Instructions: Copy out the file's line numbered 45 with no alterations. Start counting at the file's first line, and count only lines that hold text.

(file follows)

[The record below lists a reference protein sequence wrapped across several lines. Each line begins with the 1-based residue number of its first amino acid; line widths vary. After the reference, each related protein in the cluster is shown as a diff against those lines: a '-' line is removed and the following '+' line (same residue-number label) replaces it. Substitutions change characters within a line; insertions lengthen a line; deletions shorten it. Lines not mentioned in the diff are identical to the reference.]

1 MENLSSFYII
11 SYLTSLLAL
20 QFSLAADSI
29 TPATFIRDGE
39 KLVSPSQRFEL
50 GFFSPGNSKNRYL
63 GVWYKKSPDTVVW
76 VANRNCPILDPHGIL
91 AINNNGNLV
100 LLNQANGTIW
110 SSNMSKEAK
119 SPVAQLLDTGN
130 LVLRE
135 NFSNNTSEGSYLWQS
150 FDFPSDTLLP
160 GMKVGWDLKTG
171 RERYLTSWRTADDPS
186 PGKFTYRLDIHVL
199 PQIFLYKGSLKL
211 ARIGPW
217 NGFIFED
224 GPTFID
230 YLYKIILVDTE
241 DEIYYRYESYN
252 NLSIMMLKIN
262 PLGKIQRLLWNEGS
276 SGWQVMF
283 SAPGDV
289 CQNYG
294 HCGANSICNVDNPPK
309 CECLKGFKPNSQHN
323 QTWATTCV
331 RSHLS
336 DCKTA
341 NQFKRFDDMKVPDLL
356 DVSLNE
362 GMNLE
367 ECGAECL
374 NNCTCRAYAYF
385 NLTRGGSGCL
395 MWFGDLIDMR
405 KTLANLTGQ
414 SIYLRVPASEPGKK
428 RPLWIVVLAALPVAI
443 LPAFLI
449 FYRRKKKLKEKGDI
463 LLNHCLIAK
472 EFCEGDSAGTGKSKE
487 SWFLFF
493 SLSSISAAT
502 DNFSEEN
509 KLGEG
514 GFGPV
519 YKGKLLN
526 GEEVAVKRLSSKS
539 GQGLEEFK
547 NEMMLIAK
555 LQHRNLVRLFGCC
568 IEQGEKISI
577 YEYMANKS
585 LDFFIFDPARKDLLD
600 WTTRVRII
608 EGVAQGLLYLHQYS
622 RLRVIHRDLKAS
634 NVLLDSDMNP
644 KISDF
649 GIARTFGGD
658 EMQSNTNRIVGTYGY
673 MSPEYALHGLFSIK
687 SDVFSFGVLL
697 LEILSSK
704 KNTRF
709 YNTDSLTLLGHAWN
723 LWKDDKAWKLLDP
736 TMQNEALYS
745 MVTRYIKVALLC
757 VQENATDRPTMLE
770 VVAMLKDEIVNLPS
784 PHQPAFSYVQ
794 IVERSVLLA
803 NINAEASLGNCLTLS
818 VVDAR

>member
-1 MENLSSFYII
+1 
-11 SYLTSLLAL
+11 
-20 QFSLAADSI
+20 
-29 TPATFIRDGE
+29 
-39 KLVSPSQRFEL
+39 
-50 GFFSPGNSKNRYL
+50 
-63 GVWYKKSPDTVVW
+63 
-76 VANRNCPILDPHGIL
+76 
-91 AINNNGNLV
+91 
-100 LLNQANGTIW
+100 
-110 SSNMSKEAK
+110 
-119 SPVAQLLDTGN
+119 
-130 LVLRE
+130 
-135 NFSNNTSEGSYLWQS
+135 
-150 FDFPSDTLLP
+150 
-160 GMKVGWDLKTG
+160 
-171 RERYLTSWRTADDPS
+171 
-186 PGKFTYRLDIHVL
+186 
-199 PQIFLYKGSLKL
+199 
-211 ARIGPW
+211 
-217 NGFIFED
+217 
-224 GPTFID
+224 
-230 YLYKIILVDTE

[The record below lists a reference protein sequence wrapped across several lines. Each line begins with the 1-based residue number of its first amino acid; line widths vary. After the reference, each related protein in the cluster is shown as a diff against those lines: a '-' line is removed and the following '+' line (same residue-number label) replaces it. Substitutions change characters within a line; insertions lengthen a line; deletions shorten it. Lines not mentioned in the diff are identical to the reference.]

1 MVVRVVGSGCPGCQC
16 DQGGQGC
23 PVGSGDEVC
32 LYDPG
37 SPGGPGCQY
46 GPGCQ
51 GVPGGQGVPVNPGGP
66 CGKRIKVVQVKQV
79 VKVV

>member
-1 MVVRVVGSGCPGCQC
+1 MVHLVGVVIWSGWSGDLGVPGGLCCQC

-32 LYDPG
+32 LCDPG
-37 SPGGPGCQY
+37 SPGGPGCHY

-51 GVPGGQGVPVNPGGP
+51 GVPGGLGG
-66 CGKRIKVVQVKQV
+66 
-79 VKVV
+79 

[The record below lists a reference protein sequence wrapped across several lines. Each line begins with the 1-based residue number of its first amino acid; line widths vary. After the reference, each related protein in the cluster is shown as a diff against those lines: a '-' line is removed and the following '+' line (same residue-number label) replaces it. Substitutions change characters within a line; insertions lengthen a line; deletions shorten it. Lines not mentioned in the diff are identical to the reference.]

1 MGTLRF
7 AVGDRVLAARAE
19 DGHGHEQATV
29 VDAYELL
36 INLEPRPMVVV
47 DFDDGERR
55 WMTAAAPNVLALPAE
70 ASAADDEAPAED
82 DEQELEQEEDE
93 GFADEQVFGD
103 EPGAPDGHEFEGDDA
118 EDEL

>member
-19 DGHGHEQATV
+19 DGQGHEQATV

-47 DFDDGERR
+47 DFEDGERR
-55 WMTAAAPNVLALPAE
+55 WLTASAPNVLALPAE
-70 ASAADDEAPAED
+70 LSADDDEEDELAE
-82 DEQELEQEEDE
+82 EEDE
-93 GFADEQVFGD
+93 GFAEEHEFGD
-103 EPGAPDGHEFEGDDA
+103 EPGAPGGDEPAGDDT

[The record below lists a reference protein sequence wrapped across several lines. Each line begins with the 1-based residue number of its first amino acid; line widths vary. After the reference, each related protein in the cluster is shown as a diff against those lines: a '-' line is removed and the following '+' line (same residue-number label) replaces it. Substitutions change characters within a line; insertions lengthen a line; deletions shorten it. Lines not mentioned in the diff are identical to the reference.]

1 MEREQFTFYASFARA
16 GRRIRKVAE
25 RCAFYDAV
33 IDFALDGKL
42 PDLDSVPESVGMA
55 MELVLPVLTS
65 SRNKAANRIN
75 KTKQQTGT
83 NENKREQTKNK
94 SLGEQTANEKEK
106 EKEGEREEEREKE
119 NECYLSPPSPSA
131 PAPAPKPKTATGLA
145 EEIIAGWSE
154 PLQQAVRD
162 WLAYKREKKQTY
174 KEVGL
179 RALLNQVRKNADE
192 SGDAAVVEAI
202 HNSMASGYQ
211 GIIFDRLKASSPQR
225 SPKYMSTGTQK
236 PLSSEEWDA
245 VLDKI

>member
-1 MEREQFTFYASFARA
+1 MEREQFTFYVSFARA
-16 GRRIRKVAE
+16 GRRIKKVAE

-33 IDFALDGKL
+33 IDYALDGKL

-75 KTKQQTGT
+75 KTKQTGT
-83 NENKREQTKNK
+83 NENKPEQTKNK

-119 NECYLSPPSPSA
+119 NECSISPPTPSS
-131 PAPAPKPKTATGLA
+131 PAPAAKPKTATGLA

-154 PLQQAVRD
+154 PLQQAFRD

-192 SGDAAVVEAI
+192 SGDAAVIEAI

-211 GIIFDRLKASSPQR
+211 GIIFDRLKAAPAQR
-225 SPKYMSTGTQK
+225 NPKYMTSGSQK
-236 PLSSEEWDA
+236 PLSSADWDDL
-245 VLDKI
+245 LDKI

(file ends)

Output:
428 RPLWIVVLAALPVAI